Posted by: Team McSlade | July 12, 2010

UK Transition Stage

The BBC Radio 2 (88 – 91FM and on digital) have been our favourite travel companion here in Great Britain. They have kept us abreast of traffic snarls across the UK on the motorways; given us a few laughs at both jokes and accents and we are now in tune with Katie Perry and Kylie’s latest dire musical offerings.
The Beeb 2 also informed us of the manhunt and (supposed) whereabouts of Raoul Moat, the lunatic who decided that he’d shoot his former girlfriend and her new partner; he also shot a policeman at random. The reason I bring this up is we drove from Edinburgh to the Peak District near Sheffield through Northumbria where he was holed up. The cops did say not to travel through the Rothbury area unless absolutely necessary, we deemed our travels necessary.
Please, parental units, siblings, friends and sports fans let me allay your fears of an unsafe passage to Jane Austen’s English countryside for your Team McSlade. As these ramblings are usually a few days in arrears when written, Mr Moat has been found (and he shot himself) and we didn’t even see a policeman, let alone a road block on our travel south.

West of Newcastle-upon-Tyne is Hadrian’s Wall and the remains of a few Roman forts he and his mates built in the 2nd century AD. 75 miles of wall and fortifications spanned the Isle of England to keep the Romans safe from a northern attack by the Scots. They dug a ditch/moat on the northern side and had turrets every ¼ mile (if memory serves correct). We found a small section still intact just off the main drag and took tourist photos accordingly.

Jo has a decent radar when it comes to picking our accommodation, thus I shouldn’t have been surprised when we walked into The Maynard in Grindleford and it was fantastic. A classic English hotel with beautiful stained glass windows, a quaint bar and restaurant and with a two roomed top floor apartment we had great views of the neighbouring countryside. £60 was the moderate hit to the pocket for this night’s slumber.

The Maynard in Grindleford

We ventured out in search of Pemberley Hall.
Now, if you’re my mum or some other individual who has an encyclopaedic knowledge of Jane Austen’s work, you will already know the Pemberley Hall is in Ms. Austen’s Pride and Prejudice and that in the film of said book with Keira Knightley they use Haddon Hall in a few of the scenes.
Yes, I am in touch with my feminine side, it’s called Jo; she wasn’t sure that Haddon Hall was correct but smashed off a few pictures just in case.
As it turned out the place she was looking for was Chatsworth House, a few miles down the road, which was later confirmed by Erica when we arrived in London – this could not be sorted while we were there due to a lost electrical converter rendering us internet-less and poor local knowledge by hotel staff.

Bakewell and the Red Lion hotel was next on the tour for dinner of ye olde public house fare. What man would turn down a feed of half a chicken? Not I. Jo knocked the staple English dish of Fish ‘n’ Chips with the kids cracking through a burger and lasagne.
Dessert was a challenge due to bulging stomachs but a Bakewell Pudding with warmed custard was split four ways. Jo asked if Bakewell Tart’s originated from Bakewell. The barmaid replied that ‘NO, they were an invention of Mr Kipling, not from Bakewell’ – inferring not to waste our time with the tarts. So we didn’t.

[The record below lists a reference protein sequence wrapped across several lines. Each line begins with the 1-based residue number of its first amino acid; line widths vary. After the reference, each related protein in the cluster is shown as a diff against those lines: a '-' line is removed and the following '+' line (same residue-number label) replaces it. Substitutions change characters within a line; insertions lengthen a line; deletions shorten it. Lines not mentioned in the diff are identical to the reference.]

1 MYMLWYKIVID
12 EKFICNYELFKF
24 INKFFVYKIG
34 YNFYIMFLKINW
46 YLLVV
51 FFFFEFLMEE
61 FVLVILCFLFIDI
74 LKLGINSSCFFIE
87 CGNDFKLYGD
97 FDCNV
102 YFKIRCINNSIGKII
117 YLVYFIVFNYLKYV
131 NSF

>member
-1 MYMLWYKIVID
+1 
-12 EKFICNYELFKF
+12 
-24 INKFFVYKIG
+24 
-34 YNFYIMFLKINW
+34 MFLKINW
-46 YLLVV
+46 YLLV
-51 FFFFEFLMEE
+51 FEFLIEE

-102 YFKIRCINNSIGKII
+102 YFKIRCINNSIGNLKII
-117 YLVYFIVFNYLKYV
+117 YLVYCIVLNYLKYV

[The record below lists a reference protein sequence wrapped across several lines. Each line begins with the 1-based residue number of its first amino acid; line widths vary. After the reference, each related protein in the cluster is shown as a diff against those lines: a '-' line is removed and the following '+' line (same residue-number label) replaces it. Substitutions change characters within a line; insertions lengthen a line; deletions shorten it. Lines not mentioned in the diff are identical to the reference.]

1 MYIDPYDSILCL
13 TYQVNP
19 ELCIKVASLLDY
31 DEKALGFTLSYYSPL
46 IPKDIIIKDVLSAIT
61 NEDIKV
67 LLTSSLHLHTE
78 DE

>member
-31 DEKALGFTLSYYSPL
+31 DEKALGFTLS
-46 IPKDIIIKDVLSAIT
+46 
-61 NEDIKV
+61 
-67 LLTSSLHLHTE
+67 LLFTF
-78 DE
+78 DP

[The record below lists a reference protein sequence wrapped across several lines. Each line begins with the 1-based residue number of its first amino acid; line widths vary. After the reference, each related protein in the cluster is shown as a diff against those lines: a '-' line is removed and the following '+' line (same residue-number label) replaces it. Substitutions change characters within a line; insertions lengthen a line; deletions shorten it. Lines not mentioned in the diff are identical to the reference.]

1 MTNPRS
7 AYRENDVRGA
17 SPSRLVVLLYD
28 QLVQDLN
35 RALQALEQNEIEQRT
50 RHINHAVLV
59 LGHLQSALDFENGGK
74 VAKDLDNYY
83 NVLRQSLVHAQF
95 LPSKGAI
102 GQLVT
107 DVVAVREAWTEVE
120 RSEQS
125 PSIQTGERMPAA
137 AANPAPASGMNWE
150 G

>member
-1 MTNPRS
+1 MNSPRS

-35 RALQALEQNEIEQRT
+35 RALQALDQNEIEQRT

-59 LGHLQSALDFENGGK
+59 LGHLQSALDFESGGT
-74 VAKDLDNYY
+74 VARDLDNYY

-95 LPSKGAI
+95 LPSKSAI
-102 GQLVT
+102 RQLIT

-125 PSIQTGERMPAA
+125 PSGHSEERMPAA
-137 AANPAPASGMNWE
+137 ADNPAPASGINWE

Our final destination visited in this region was Sherwood Forrest. Again, poor local knowledge first sent us in the wrong direction to Clumber Park. We paid five quid to roll through the front gates to realise we weren’t in Robin’s lair thus were un-Merrie Men (and women).
Down in Sherwood Forrest we found out that Robin Hood may have existed in the 10th century and was on the run from the Sherriff of Nottingham. However, there was also a few other known as Robert Hode, Robin Hode and then in the 15th and 16th centuries the police called outlaws ‘Robinhoods’.
A massive oak tree called The Major Oak, was visited where these outlaws met up and planned out their robberies. After enjoying the countryside the kids then shot a few arrows at targets and a wild pig. Babe was lucky not to cop an arrow to the rump from both kids; the targets were not so lucky taking a few hits in the blue and red circles.

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On to London town we went and two days to go before hitting Heathrow up for a flight home.

Posted by: Team McSlade | July 10, 2010

Edinburgh dreaming

On the whistle stop tour of the UK, we have entered our third country and Scotland is its name. There is conjecture over Wales being a country or a principality, but since ’98 they’ve had their own Government separate from the London’s Parliament House – one better than England.
With that brief social studies lesson over we move on to Edinburgh and all things Scottish.

Checking where our apartment was prior to leaving Liverpool helped immensely and even though we had a few dud turns due to roadworks and dodgy signage in the docks, we did find our pad for two evenings with a modicum of ease.
We had ‘ocean views’, a loose title if ever one was coined. Yes, we could see directly out to the Forth of Firth (no, I did not make that name up, the Scots came up with that gem themselves) but the view was over re-claimed docklands and a port too. Slightly better than Pt Adelaide’s Newport Quays as we also had the Royal Yacht Britannia in plain sight and we could see clearly back to the city, Edinburgh castle and the outskirts of the city.

As we arrived late in the day, dinner from Walmart’s European cousin, Asda, was purchased and the best ‘local’ flavour of chips ever was purchased in a 3 for £3 deal.
As the previous TMS rant, Patatas Fritas will attest, I (Ryan) love chips. So when these Scottish taste sensations came up for grabs I was in there like a pig at a trough. Standard Salt and Vinegar and Aberdeen Angus Barbeque were good for starters but the third bag tore the roof off.
Haggis and cracked black pepper.
Yep, a mental giant in the Scottish chip industry managed to get oatmeal, onion and minced sheep’s ‘pluck’ (heart, liver and lungs) onto a chip. Bless that individual.

Genius. Pure genius.